The next step for Lionbridge is a two-phase beta deployment with internal users that will last two to three months. During the first phase, managers with new projects will use this beta installation of the portal to practice onboarding new projects and become familiar with the types of information they will need to provide to make sure the project environment is provisioned properly. During the second phase, IT staff will work with managers of existing projects to determine the best way to bring those projects into the new system.

As part of the beta deployment, Lionbridge is focusing on user education around the changes to processes. IT staff are preparing internal training and blogs to teach project managers how to utilize the new tools for requesting private cloud resources. “Compared to the old system, I think our users will find this much easier,” says Flynn. “They can work at their own pace, without someone standing over them, and let their own natural inquisitiveness guide them through the process. Once they get their first project up and running in the cloud, I think they’ll be excited to work on the next one. The portal will allow us to publish answers to frequently asked questions on specifications that managers must consider as they request infrastructure for their private cloud, ensuring their experience will be consistent and repeatable as they adopt more projects”
By adding the Microsoft System Center Virtual Machine Manager Self Service Portal 2.0 to its private cloud infrastructure, Lionbridge is simplifying its internal IT processes, making new system onboarding easier for both users and administrators, and improving service for customers. By reducing administration overhead, Lionbridge is able to save time and money.

Streamlined IT Management
Lionbridge is simplifying the management of its private cloud environment by establishing a standard format for requesting project resources. “The portal is helping us show our project managers exactly what information we need to correctly provision resources for their projects,” says Flynn. “And making sure we get exactly the information we need means we don’t have to try to interpret what they intended or try to track them down for clarification. Managers using the environment will also appreciate a consistent process and an accelerated implementation cycle as a result.”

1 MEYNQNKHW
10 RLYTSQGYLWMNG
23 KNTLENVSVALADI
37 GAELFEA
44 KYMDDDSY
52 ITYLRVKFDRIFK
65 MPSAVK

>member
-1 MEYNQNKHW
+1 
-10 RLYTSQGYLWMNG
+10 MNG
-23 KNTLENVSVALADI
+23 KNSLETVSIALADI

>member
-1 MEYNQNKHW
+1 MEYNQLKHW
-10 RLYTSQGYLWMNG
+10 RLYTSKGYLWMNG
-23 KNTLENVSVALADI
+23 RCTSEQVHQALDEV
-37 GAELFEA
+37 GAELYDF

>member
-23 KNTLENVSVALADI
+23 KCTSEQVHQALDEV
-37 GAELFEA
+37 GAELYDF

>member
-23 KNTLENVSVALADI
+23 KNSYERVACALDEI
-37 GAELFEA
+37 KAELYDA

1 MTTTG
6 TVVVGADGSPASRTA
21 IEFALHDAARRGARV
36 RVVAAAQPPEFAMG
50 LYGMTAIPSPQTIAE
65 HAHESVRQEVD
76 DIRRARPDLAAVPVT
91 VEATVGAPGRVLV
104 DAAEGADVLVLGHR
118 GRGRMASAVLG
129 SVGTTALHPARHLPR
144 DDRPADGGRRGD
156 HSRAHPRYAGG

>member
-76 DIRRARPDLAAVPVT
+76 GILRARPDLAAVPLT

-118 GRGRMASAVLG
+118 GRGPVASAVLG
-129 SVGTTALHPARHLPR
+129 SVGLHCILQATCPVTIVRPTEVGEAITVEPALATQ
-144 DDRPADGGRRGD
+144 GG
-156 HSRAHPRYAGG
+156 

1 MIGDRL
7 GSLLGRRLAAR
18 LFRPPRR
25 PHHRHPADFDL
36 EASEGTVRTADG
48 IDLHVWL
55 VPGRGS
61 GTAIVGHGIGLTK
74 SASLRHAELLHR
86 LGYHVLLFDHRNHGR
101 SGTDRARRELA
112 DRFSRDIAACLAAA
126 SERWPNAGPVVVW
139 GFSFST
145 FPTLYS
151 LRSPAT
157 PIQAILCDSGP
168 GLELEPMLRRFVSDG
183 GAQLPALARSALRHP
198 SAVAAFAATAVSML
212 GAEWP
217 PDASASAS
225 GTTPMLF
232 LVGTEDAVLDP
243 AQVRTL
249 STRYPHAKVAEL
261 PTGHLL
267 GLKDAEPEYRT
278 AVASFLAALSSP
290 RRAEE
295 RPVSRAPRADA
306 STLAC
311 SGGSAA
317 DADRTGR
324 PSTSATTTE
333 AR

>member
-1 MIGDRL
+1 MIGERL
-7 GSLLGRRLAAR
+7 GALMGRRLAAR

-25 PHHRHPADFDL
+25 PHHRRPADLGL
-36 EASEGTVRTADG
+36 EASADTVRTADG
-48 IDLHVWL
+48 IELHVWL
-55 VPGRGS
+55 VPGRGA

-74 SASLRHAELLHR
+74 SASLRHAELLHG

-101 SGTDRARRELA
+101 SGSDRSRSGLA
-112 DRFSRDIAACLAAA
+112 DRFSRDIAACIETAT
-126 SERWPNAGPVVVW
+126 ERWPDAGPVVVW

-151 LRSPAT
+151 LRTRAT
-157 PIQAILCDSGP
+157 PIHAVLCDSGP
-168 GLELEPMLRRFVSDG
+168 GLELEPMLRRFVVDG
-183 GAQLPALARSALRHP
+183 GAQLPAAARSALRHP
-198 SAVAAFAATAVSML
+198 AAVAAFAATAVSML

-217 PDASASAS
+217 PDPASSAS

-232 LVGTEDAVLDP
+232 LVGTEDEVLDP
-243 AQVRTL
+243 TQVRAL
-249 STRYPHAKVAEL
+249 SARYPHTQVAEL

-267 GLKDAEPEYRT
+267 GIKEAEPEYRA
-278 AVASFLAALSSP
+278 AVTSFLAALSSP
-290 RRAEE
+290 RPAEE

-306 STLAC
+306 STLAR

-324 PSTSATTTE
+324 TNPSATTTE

Simplified User Processes
Lionbridge began making system provisioning easier for users when it adopted the user portal from System Center Virtual Machine Manager, and the company has made the process even simpler with the System Center Virtual Machine Manager Self Service Portal 2.0. “The portal will help us shelter users from details they don’t need to know,” says Flynn. “By giving everyone a simple, repeatable way to bring new projects onboard, we let them worry less about the technical terminology and more about the resource needs of the project.”

Enhanced Customer Service
By improving the efficiency of the IT infrastructure, Lionbridge is realizing cost savings that can be used to enhance the company’s offerings to customers. “Ultimately, customers will see that we can now better support an environment that’s up and running 24 hours a day, seven days a week,” explains Flynn. “With System Center, we can scale our environment up and down faster and get more projects into the cloud. On very complex projects, we can build a highly secure portal for the customer so they can log in and work directly with our teams.”

Improved Resource Tracking
Lionbridge is investing in the latest tools so that it can make the most of its private cloud infrastructure. In addition to increasing efficiency through simplified and standardized processes, the company is spending much less than it would have with older technology. “The toolkit is helping us to understand exactly where and how our resources are being utilized,” says Flynn. “We’re so much more efficient now, and we’re saving a lot of money compared to what we would have spent just two years ago.”

1 comentario:

Pierre dijo...

The "network of 85,000 independent language and content specialists in more than 100 countries" to which you refer are always exploited, often based in India or China (i.e. either their traget langage is not their mother tongue, or they are completly cut from their mother tongue) and sometimes frankly incompetent.

Something that Lionbridge does not mention is that localization's success is dependent on the quality of the work these 85,000 independent language and content specialists deliver. But quality comes at a price, and since Lionbridge is not prepare to pay for that price, it is hard to imagine that the work matches any benchmark quality standards...

If you want to know more about Lionbridge's crowdscorning technics check the following :